Teachers have to do homework. Good teachers do at any rate. Lessons and samples don’t make themselves (and that’s not even getting into grading papers and such). Yep teachers have to do homework before they can teach. Sometimes I think they have more homework than the students.
I’ve been pushing the “learning something new!” plan both here on the blog and in my person-to-person life. If that’s been getting old I’m happy to tell you that I’m done… until next New Year. I got it out of my system with the learn to knit for crocheters post and the learn to crochet for knitters post. Along the way there was also a learn new stitches by making washcloths post and that turned into homework for me. I knew it would. I knew I’d have to make up some of those washcloths.
That’s okay. I like making washcloths. And after I’ve used them to teach students new stitches, I get to keep them! This is the kind of teacher-homework that is much more useful than say, a sheet of pre-worked math problems.
Then I whipped up a washcloth in star stitch.
Every Most crocheters likes star stitch and once you can make this rather basic variety, you can dive right into all the variations out there. Its the kind of stitch that causes some head scratching if you are working from written directions but once you actually see it worked, you get it. Yep, star stitch is perfect for an in-person lesson.
Then I had to make a bee stitch washcloth. No one has expressed any interest in learning this one (maybe because its so darn easy they don’t need me) but I love bee stitch. I just wanted to make one.
So that’s my teacher-homework and its done and I feel pretty good about that. But I wasn’t just pushing the “learn something new plan!” on all of ya’ll. I wanted to learn something new myself and that something was weaving.
I mentioned in an after-Christmas post I got a small back-strap, rigid-heddle loom this year. Its a toy/loom but its a nice way to get started. As I was getting all the pieces out and scanning through the (nearly worthless) written instructions I thought “I should go get that other toy/loom that I bought ten years ago. Then I can spread everything out and see what all I have.”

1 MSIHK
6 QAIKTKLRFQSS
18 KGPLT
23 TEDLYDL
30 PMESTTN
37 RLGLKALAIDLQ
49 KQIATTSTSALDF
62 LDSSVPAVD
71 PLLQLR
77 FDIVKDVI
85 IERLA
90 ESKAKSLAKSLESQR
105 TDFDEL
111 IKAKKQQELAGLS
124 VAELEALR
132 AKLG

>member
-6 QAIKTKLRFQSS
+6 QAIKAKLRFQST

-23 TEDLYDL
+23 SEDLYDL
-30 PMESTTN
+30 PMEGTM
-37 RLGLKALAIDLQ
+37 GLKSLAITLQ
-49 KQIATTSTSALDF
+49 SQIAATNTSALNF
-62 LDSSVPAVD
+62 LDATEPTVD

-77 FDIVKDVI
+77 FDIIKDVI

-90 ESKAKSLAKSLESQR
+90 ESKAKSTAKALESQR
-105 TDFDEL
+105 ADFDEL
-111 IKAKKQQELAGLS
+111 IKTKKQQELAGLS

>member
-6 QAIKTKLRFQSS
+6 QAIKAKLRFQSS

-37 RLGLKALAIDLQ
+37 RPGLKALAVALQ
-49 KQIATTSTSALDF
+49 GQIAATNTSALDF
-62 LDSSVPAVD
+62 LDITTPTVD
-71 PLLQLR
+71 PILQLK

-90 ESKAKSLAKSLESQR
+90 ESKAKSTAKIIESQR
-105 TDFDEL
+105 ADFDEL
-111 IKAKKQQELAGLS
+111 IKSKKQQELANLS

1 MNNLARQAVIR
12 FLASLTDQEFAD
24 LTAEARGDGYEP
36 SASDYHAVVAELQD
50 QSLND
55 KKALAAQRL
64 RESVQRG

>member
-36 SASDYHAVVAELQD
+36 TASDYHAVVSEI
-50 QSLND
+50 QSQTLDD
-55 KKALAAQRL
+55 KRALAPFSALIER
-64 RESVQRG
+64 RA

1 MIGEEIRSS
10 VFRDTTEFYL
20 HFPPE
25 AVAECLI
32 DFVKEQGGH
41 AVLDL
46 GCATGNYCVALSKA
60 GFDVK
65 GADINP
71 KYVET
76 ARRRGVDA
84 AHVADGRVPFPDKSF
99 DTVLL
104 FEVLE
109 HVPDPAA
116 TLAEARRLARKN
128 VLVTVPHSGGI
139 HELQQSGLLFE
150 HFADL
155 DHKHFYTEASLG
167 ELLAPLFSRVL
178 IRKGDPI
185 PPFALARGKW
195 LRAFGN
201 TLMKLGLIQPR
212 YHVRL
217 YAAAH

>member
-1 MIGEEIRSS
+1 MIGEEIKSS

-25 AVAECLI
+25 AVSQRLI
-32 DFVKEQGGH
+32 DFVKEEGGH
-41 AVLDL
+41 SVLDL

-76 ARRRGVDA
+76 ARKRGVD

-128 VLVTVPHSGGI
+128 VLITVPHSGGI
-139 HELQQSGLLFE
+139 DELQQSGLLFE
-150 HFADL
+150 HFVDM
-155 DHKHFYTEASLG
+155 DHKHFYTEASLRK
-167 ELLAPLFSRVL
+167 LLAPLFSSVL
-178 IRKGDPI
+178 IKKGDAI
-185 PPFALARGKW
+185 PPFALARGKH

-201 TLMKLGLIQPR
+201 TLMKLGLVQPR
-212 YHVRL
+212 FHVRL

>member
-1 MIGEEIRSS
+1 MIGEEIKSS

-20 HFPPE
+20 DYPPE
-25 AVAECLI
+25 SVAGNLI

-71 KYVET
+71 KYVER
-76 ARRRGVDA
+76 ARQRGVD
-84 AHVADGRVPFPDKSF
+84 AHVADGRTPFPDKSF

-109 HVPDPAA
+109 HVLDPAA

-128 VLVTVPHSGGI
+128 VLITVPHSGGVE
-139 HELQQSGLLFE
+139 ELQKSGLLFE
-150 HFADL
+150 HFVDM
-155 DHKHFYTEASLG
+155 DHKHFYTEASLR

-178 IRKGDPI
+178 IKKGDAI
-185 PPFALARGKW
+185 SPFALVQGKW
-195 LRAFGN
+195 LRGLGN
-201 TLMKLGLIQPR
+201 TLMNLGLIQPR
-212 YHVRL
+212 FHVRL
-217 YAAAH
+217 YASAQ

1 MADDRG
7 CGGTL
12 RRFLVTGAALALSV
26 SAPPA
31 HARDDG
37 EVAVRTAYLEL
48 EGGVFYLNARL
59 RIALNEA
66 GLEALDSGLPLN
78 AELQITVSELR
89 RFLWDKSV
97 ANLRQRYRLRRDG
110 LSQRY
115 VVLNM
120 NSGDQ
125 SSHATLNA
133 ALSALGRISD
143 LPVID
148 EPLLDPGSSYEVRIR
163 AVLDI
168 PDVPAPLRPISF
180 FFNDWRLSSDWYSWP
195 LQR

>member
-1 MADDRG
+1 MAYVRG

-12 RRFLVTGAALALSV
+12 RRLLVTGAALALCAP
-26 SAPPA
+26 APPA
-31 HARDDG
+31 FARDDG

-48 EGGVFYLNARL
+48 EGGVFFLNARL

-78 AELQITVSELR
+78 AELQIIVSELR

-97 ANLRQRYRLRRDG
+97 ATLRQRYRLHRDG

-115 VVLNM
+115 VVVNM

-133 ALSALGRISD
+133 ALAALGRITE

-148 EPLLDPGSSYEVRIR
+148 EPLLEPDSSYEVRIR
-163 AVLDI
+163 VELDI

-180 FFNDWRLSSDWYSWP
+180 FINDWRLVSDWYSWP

The other toy/loom is just a glorified version of the cardboard looms you can make right at home and it was right where I thought it would be (in the drawer of hand-washed, hand-carded alpaca batts my mom gave me years ago that I really need to spin someday). What a nice surprise. And… it was already warped with a little project started. What a very nice surprise. I have no memory of starting this… bookmark?
So then I thought “Instead of setting up the back-strap loom I should finish the weaving project from a decade ago.” That sounded like the voice of common sense so I went with that plan.
Guess what? I’m not very good at weaving. Instead of using fabric scraps or thick waste yarn, I had stabilized the top of this bookmark with three strips of kleenex. Yep, that’s ten-year old kleenex up there (how classy is that?) and it doesn’t work so great. To make matters worse, I warped this little baby with the same yarn as I was weft-ing: a nice soft wool. The more I weft-ed, the more stretched out and loose my warps became. Also, my tension is pretty crappy.
And all of that is perfectly okay because its a bookmark and I am learning. Many times, far too many times, I find myself teaching a beginner who will not accept the reality that a beginner does beginning-level work. They beat themselves up for every inconsistency. They get so frustrated and angry at themselves. They really don’t have much fun. And as the teacher its my job to keep up the encouragement and offer suggestions for improvement but on the inside I’m thinking “Yes, you’ve been knitting/crocheting/spinning for 37 whole minutes and you kind of suck at it. How shocking.”
So in the spirit of leading by example, here is my bookmark. I’ll show it off to the world even though it looks like the kind of weaving you’d expect from a 7 year old.
a) Its a bookmark, and
b) I have about as much experience weaving as you would expect from a 7 year old. So I’m right on track with where I should be.
Also I know exactly how to become a better weaver: don’t wait ten years to start my next weaving project.